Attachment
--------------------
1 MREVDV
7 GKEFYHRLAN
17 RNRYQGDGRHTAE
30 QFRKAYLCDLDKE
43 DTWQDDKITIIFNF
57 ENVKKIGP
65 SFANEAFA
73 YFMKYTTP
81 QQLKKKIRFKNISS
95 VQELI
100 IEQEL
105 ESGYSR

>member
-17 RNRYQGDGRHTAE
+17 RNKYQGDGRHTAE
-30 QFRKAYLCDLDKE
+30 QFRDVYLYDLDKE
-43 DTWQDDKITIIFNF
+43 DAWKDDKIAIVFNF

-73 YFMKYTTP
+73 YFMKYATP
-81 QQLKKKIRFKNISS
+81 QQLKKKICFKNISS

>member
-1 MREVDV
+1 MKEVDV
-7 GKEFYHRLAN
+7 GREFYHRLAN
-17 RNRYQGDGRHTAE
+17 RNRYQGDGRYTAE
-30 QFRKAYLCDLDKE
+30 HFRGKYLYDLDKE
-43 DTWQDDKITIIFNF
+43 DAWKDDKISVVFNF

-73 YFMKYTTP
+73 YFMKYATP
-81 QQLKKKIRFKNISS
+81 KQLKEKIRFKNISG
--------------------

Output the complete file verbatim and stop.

1 MREVDV
7 GKEFYHRLAN
17 RNRYQGDGRHTAE
30 QFRKAYLCDLDKE
43 DTWQDDKITIIFNF
57 ENVKKIGP
65 SFANEAFA
73 YFMKYTTP
81 QQLKKKIRFKNISS
95 VQELI
100 IEQEL
105 ESGYSR

>member
-17 RNRYQGDGRHTAE
+17 RNKYQGDGRHTAE
-30 QFRKAYLCDLDKE
+30 QFRDVYLYDLDKE
-43 DTWQDDKITIIFNF
+43 DAWKDDKIAIVFNF

-73 YFMKYTTP
+73 YFMKYATP
-81 QQLKKKIRFKNISS
+81 QQLKKKICFKNISS

>member
-1 MREVDV
+1 MKEVDV
-7 GKEFYHRLAN
+7 GREFYHRLAN
-17 RNRYQGDGRHTAE
+17 RNRYQGDGRYTAE
-30 QFRKAYLCDLDKE
+30 HFRGKYLYDLDKE
-43 DTWQDDKITIIFNF
+43 DAWKDDKISVVFNF

-73 YFMKYTTP
+73 YFMKYATP
-81 QQLKKKIRFKNISS
+81 KQLKEKIRFKNISG